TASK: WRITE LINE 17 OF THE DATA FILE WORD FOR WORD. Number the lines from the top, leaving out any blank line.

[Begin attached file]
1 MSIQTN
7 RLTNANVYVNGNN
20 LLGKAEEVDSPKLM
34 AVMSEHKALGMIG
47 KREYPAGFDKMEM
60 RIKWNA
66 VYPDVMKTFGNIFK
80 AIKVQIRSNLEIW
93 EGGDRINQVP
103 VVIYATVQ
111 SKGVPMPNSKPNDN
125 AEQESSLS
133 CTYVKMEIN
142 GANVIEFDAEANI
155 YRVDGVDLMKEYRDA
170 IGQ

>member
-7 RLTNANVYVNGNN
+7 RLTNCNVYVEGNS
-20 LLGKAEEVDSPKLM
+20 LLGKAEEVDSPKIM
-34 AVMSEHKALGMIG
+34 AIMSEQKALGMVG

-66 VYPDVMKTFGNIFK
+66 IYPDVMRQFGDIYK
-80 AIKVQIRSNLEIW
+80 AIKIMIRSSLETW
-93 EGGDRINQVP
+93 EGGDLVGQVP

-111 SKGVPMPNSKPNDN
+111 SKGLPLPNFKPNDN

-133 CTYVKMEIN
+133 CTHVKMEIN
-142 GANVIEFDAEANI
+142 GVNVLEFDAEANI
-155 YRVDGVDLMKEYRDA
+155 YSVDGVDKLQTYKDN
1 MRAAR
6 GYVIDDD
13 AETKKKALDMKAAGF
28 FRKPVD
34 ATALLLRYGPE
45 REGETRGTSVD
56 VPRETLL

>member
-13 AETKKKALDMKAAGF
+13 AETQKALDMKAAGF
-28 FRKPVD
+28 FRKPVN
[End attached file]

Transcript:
>member